NDA

When should you sign an NDA?

Julie Krafchick Digital Media Professional: Design, Marketing, Startups

January 30th, 2014

Would you sign an NDA with a founder of a startup that currently has a first prototype, 4 part-time employees and no funding? All he has told me so far is that it is a networking app. My hesitations lie in the fact that I will be legally bound to broad ideas that will limit me from doing other similar types of projects. Thoughts? is this a concern? The founder currently gave me a one way NDA. If people know of others that are more favorable for both parties, please let me know as well.

Ahmad Zahran Non-Linear Thinker | Strategist | Entrepreneur

January 30th, 2014

I've learnt the hard way that any entrepreneur asking for an NDA is probably inexperienced. A good entrepreneur trying to bring someone on board would excite them about the idea, not put red tape around it. If the entrepreneur is inexperienced which it seams like they are, there are some big questions that you should be asking. 

Detrick DeBurr

January 30th, 2014

http://onstartups.com/tabid/3339/bid/189/Startup-Reality-Distortion-3-The-Fallacy-Of-the-Non-Disclosure-Agreement-NDA.aspx

Shobhit Verma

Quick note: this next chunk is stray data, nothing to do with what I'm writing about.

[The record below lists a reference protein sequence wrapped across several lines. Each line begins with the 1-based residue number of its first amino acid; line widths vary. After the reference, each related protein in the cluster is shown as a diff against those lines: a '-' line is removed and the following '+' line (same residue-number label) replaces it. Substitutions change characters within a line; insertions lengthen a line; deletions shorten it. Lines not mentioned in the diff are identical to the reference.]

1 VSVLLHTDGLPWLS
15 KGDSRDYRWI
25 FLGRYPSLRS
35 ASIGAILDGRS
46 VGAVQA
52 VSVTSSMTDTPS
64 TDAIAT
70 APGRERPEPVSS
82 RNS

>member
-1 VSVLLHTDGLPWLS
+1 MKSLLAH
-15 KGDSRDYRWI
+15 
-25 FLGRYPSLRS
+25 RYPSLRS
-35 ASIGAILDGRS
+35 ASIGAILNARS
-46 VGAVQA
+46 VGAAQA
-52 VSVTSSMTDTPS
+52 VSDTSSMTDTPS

January 30th, 2014

Ask for a fees to sign the NDA.
Explain that there is potential opportunity cost. 
Generally founders who ask for NDA are doing businesses where barriers to entry is pretty low. I would only consider talking to them if I am getting paid to provide some services to them. If they are just shopping around service providers then I would ask them to pay something up front before I sign the nda , not only if they actually hire me

Rob G

January 30th, 2014

interesting discussion.  will you be a contractor, employee, partner?  The anticipated nature of the relationship matters. first meeting and high-level discussion probably not necessary, but could be.  If they are a first mover in what they think is a new market then it could be a reasonable request if the NDA is mutual.  I would ask for a mutual NDA.  if they balk then i would respectfully decline to talk further.  If you will be digging into their business as a potential employee and need to evaluate their tech and business model then you should be talking about confidential info (if i am considering you as an employee i expect you to ask probing questions) and it is reasonable to expect that info to not be disclosed by you to others without the company's permission. an NDA is about Non Disclosure. Our standard NDA is a mutual NDA that addresses public info, info you learn about from others, etc. It imposes the same restrictions on both parties. i've never had anyone decline to sign.  I've not asked someone i don't trust to sign it.  The purpose is to set the tone of discussions and convey to the signer (and the company's future investors) that the company takes its confidential/proprietary info seriously.  It is extremely difficult to prosecute on an NDA as connecting the dots is difficult. don't disclose to anyone you don't trust. Let me know if i can help.  Happy to share a copy of our mutual NDA.